9 Things to look for in Evaluating Character

John has always been very good at evaluating data but has made mistakes in not accurately judging the character and reliability of other people. He always wants to think the best about others, so he tends to believe what people tell him. At times this didn’t turn out well. Mary has helped him much in this area. We believe the essential thing in life is Agapaō Allélón, translated as Love One-Another.

Those who practice One-Another have the highest level of character. This is because they know deep down in their soul that this is the essential thing in life, the only thing that keeps us alive, and is to our detriment when we violate it.

1. Look at whom they marry. 

This tells you important things about people you can’t learn any other way. For example, a person’s choice of a spouse or closest lifelong partner—is much more revealing than anything they say or do in public.

This choice tells you about their expectations, innermost longings, and needs. It tells you what they think of themselves and what they will settle for or think they deserve. It is likely the clearest indicator of priorities and values you will ever find.

So the next time you’re introduced to strangers, spend at least a little time sizing up their partners.

2. Watch how they treat service workers & those “lower” than them

People reveal their true natures when dealing with others who can never return a favor and have less power. They feel immune and free of all consequences, so their true self comes to the forefront. 

How do they treat the person waiting on their table, cleaning up after them, doing the menial tasks they don’t want to do, etc.?

3. Find out about what their character was in the first two decades of their life 

Ask them about their earliest experiences and what they did before age twenty. How were their childhood, teenage years, and growing to adulthood?

People’s character and ability to handle challenges are almost entirely formed during the first two decades of their life. It’s not impossible, but very rare for individuals to change after that point.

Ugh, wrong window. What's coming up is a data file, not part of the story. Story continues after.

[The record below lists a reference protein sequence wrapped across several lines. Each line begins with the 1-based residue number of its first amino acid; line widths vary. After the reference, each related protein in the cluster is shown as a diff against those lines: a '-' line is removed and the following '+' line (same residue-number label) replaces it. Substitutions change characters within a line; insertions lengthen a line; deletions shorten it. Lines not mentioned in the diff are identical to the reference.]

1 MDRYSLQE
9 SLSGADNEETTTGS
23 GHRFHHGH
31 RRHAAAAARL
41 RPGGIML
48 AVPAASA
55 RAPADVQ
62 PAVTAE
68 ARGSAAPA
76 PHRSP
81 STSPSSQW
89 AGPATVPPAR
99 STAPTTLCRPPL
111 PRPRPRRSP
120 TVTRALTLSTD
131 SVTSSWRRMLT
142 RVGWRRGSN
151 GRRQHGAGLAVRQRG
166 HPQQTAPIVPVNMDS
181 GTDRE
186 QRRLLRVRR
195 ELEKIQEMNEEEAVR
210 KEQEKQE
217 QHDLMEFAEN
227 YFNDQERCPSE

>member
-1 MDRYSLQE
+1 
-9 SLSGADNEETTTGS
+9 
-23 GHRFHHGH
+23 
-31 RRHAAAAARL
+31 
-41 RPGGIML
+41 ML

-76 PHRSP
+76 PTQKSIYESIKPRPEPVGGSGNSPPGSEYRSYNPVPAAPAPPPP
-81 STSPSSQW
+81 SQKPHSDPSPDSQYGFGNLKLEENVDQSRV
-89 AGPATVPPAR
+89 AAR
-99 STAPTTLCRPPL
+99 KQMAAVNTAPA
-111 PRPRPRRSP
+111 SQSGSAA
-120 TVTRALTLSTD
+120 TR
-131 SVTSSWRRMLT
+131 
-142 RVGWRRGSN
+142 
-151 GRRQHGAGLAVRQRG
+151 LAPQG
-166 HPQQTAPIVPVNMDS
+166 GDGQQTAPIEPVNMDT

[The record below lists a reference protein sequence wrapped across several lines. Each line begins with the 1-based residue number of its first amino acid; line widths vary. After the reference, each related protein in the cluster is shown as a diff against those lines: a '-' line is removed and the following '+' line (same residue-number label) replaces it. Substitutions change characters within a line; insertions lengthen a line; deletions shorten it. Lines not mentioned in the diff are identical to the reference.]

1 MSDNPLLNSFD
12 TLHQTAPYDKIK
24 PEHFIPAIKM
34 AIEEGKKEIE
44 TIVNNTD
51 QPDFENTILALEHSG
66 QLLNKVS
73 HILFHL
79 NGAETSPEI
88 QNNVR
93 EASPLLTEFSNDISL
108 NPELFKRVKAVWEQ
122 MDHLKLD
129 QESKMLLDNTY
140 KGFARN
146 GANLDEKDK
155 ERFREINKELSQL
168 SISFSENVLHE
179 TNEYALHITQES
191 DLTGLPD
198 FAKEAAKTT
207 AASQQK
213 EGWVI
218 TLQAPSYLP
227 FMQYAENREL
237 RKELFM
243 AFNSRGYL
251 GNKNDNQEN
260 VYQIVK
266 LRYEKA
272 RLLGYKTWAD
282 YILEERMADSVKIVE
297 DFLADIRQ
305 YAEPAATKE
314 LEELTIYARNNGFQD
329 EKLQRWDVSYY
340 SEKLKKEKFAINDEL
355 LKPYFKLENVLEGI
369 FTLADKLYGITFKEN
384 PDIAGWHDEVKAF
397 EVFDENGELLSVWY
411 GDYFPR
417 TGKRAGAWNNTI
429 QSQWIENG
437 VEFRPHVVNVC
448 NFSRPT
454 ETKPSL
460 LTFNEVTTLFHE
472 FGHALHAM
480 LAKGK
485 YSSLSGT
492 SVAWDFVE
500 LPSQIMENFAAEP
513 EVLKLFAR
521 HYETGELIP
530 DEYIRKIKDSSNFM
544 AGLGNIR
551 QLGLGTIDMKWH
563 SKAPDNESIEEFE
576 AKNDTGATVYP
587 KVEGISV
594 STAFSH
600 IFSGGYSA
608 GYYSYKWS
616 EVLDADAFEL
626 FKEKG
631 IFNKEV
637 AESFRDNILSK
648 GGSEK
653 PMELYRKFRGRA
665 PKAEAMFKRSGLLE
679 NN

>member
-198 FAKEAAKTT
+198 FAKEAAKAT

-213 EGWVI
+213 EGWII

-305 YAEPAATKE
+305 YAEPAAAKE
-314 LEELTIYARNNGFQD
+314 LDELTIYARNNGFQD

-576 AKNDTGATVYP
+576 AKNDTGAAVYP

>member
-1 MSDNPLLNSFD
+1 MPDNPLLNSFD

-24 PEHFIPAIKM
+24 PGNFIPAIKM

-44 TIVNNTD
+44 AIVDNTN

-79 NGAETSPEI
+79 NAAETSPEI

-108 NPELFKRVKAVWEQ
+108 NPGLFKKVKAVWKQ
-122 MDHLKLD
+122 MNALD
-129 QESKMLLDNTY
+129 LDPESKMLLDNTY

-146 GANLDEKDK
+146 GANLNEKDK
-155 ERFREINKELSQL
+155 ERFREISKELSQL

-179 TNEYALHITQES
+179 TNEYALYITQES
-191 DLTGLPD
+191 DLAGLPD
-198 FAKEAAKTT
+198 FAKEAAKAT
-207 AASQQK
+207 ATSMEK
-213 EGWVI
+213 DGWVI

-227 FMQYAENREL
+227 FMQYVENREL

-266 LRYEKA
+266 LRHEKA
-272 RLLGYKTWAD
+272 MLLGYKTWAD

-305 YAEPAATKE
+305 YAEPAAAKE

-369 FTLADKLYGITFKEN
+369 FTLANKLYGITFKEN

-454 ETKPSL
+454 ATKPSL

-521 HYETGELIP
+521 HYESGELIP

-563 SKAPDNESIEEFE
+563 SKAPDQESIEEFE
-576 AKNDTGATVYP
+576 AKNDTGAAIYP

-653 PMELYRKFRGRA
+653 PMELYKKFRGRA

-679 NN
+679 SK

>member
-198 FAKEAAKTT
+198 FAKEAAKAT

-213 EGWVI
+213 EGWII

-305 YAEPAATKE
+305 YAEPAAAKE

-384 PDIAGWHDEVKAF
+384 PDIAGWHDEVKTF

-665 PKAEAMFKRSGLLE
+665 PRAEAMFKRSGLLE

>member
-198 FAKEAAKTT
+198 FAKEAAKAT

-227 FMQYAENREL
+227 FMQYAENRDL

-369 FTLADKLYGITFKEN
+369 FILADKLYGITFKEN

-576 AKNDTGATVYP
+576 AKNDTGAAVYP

I have also often said that if they haven’t started getting good in some area by 12, they will be behind those who had the early start.


4. How do they invest their most valuable resources of~ Time and Money?

Their calendar and monthly budget reveal what a person is all about. Observe how people allocate those two resources; you will understand them very profoundly. 

5. Identify what irritates them the most in others—because this is likely the trait they dislike most in themselves.

This is another instance in which people reveal things about themselves unintentionally. I’ve seen it so often in conversations that it’s uncanny. The flaw people hate most in others is usually their own most significant weakness. 

Cheaters invariably gripe that others are dishonest. The liar always accuses others of lying. 

Parents lose it when they see their children making the same mistakes they did. 

When we look in a mirror, we dislike seeing all the flaws in our appearance, and other people are like mirrors. We are far more likely to forgive a weakness we have never experienced than one we struggle with daily. 

6. Ability to listen and ask questions that draw them out

Some people talk, some listen, and some do neither. The worst are those who do nothing, and the best are those who listen AND talk to understand you better. Used right, it is one of the most powerful tools. 

Refrain from confusing not talking with passivity or laziness of the "not speak" and "not listen" person. 

Great listeners possess extraordinary skills of awareness and comprehension. They can assess situations with tremendous accuracy and act in ways that maximize group effectiveness. If you have one of these great listeners as a friend or colleague, you soon learn that they are an invaluable resource. 

7. Do they cheat at small things? Then, of course, they will cheat at big things.

A quote from one of my favorite  childhood Jungle Doctor books is: “Cute baby tigers grow big, and big tigers kill.” 

If someone breaks the rules for something unimportant and small, he will likely do so when higher stakes are involved. So don’t make that mistake.

8. Watch how they handle unexpected or even minor problems

I test people with unusual/unexpected situations or statements and see how they react. For example, some organizations have them play a team game like volleyball which will tell you a lot about a person. 

Some people in a stressful situation will rise to the occasion, and others lose their cool completely. 

If you’re around somebody long enough, you will see how they deal with unexpected problems. Those situations are precisely when their character and core values come to the forefront.

9. Do they love people and use things or do they love things and use people?

These aren’t just useful in evaluating other people. Perhaps the character you need to assess is your own. 

For example, do you treat service people fairly? Can you handle problems and inconveniences without overreacting? Are you trustworthy in small things? Etc.